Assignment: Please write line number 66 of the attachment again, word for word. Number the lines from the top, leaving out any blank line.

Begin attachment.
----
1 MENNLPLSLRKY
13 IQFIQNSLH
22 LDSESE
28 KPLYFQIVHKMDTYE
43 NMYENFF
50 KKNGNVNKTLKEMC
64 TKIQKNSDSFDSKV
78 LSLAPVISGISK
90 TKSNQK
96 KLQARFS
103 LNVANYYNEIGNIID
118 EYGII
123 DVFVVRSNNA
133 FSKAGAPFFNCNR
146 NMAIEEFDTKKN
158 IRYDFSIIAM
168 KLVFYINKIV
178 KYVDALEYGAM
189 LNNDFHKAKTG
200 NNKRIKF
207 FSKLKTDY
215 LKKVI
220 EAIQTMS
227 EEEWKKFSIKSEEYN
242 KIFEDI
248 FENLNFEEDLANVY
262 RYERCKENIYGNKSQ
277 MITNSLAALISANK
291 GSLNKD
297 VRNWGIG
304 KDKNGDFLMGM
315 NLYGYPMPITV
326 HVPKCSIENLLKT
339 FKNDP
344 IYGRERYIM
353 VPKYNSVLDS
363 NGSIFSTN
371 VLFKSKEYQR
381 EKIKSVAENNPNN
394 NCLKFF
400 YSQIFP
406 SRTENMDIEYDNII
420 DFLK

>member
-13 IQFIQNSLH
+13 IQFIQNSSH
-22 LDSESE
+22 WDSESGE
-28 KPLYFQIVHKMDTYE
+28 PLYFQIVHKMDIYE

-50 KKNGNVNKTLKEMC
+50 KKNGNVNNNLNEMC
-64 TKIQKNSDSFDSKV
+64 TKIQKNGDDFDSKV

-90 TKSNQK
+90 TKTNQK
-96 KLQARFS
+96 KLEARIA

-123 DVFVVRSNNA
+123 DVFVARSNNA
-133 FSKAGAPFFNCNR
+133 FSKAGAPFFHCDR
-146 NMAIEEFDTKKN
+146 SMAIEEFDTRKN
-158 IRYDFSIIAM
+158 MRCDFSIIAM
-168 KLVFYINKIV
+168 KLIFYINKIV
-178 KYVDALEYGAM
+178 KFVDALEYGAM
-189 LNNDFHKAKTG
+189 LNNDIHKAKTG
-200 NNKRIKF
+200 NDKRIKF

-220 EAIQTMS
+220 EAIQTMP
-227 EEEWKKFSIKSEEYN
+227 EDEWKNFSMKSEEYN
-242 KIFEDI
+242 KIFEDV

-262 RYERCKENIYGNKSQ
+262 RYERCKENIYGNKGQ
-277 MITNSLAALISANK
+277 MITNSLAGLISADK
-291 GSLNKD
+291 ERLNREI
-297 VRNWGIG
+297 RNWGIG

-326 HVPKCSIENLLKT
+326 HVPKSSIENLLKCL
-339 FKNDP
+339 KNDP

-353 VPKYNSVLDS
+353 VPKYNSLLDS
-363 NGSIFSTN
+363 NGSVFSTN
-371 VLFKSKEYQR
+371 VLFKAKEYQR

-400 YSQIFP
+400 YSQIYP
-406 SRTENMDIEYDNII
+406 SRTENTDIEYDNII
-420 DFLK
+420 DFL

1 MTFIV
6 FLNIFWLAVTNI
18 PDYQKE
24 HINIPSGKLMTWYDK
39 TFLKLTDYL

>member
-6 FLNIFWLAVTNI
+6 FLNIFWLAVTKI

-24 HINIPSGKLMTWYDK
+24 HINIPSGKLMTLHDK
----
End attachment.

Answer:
+158 MRCDFSIIAM